In nutrition school, I was taught that there were certain nutritional facts that always held true. A calorie is a calorie. If you eat 500 calories less per day for a week, you will lose one pound of body weight. Just because a “healthy” food might not be enjoyable to you or taste good, it is still important to eat it for good health.
Well, there is some interesting evidence that when it comes to nutrition, how much we enjoy our meals may be just as important as what our meals are made of. In October of 2000, Tufts University Health and Nutrition Letter discussed a study that measured how one’s enjoyment of a meal affected one’s nutrient absorption. In the study, researchers from Thailand and Sweden teamed up to see if cultural preferences for a food would affect the absorption of iron from a meal.
In the first phase of the study, two groups of women, one from Thailand and the other from Sweden, were fed a typical Thai meal. Needless to say the Thai women preferred the taste of the meal more than the Swedish women did. Interestingly, even though all of the meals contained the exact same amount of iron, the Thai women absorbed twice as much iron from the meal than the Swedish women did. In the second phase of the study, the two groups were served a typical Swedish meal with the exact same iron content. In this case, the Swedish women absorbed significantly more iron from the meal than the Thai women did.
In the second phase of the study, the Thai group and Swedish group were split up into two subgroups. The two Thai subgroups were given an identical Thai meal, but one of the subgroup’s meals was pureed into a mush. Even though both of the meals had the exact same iron content, the women who ate the mushy meal absorbed 70% less iron than the other group. The study was repeated in the Swedish group and the results were similar.
So what does this tell us? Taste and enjoyment matters to nutrient absorption! If you are one of those “nutrition martyrs” who eat foods that you really don’t enjoy just because they are “good for you,” it’s likely that you aren’t absorbing much of the nutrients from those foods. Conversely, even if you are eating a food deemed “unhealthy” by the food authorities, if you are truly enjoying and savoring it, you will be absorbing more nutrients from it.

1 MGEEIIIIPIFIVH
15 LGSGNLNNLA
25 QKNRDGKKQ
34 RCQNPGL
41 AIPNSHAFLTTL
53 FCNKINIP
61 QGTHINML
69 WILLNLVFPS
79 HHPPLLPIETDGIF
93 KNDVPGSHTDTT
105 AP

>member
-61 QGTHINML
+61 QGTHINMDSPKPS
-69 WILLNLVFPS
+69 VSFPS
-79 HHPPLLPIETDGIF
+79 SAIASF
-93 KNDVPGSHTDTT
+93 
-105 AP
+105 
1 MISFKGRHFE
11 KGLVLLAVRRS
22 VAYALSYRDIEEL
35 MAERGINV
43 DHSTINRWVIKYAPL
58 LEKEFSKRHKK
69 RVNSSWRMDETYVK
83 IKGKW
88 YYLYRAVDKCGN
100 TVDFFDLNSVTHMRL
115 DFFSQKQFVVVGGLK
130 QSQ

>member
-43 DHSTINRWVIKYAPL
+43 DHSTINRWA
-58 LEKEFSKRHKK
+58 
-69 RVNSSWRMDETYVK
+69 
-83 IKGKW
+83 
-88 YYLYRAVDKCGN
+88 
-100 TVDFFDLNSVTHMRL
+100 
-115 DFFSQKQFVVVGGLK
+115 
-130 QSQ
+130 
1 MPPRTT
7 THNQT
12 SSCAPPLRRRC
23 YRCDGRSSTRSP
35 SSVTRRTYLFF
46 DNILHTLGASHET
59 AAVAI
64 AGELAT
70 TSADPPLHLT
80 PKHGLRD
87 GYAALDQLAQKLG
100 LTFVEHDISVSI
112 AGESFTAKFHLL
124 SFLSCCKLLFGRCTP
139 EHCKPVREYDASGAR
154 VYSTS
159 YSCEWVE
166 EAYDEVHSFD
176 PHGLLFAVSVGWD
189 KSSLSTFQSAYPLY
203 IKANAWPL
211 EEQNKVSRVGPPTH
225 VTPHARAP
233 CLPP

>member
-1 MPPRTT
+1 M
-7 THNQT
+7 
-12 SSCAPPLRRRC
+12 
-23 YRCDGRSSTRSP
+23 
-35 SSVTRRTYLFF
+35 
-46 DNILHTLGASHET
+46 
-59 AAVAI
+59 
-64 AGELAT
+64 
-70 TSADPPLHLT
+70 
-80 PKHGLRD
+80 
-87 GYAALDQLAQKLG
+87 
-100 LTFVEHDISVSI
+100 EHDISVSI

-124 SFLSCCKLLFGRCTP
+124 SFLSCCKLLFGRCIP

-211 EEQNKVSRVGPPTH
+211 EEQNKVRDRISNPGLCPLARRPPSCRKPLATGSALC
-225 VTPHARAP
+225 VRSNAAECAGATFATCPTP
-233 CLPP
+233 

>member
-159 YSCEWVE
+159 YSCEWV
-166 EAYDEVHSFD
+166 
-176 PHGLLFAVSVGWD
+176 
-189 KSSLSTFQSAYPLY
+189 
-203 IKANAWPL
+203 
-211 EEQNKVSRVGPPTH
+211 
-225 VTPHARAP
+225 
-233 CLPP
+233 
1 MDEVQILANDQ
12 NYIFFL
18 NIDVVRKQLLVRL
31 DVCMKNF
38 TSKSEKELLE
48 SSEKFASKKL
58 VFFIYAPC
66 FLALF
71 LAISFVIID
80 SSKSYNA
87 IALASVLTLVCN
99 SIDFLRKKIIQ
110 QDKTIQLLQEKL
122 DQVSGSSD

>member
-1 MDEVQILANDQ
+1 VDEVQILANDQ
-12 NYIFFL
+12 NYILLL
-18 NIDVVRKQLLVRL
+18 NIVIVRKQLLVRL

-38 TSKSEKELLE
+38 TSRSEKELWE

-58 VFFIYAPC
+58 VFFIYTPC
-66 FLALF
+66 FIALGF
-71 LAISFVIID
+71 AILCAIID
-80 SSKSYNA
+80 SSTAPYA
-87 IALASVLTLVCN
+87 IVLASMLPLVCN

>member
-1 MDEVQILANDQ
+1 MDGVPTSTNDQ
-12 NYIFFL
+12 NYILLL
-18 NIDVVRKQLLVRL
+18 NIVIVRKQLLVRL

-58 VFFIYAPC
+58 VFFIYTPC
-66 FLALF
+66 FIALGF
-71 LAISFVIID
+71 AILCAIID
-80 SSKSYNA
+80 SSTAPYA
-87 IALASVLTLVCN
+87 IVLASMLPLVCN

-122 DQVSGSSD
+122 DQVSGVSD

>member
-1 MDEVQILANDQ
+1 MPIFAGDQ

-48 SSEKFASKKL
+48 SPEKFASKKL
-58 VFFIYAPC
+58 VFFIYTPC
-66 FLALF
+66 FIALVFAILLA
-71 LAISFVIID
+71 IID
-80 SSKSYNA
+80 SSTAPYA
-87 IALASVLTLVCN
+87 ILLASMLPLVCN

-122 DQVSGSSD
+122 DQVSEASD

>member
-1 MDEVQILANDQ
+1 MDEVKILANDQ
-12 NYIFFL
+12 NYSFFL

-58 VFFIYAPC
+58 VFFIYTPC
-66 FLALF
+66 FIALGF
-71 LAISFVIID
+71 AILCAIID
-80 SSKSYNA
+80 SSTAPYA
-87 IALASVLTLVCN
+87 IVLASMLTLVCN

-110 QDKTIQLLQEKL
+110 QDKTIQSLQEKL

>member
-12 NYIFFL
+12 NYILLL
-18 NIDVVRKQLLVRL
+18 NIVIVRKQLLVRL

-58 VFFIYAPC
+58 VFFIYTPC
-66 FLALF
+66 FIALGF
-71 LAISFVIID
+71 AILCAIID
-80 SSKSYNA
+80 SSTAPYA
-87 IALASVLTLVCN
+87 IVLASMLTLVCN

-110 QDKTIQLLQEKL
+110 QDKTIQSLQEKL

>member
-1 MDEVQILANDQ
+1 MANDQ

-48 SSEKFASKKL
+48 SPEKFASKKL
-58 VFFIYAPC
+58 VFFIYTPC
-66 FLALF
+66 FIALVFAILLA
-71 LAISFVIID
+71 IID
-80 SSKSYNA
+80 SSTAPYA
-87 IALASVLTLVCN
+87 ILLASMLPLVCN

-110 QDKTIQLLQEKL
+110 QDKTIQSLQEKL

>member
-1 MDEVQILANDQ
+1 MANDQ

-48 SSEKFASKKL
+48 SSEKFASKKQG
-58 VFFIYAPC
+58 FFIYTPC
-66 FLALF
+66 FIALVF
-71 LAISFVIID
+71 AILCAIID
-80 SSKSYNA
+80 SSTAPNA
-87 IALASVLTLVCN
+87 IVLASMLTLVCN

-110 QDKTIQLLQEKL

Now, this isn’t license to only eat “junk.” But, instead of forcing yourself to eat healthy, but not tasty food, how about finding healthier foods that you enjoy? Instead of eating fat-free cheese, which, ahem, tastes like plastic, how about savoring some real sharp cheddar from a Vermont dairy? Instead of munching on low-quality chocolate, how about enjoying a piece of dark chocolate that is full of antioxidants? I am willing to bet that if you start to incorporate more pleasure into your meals, you’ll be happier and healthier.
The way healthy foods are prepared can also make a big difference in enjoyment. As an adult, I’ve found that many vegetables I didn’t like as a child are actually some of my favorites when they’re cooked the way I like. Boiled brussels sprouts are soggy and gross (not to mention all the nutrients have been boiled out). Brussels sprouts roasted in the oven with a little olive oil, salt, and pepper are delicious with a light, crispy exterior and a soft, almost creamy inside. Spaghetti squash can be dressed up with marinara or oil and garlic, asparagus becomes crunchy and flavorful when lightly charred on a grill, and broccoli really shines as part of a Chinese-style stir-fry. So even if you think you don’t like a particular food, cooking it differently or adding it to a dish you do like might help you enjoy it more and absorb more nutrients from it.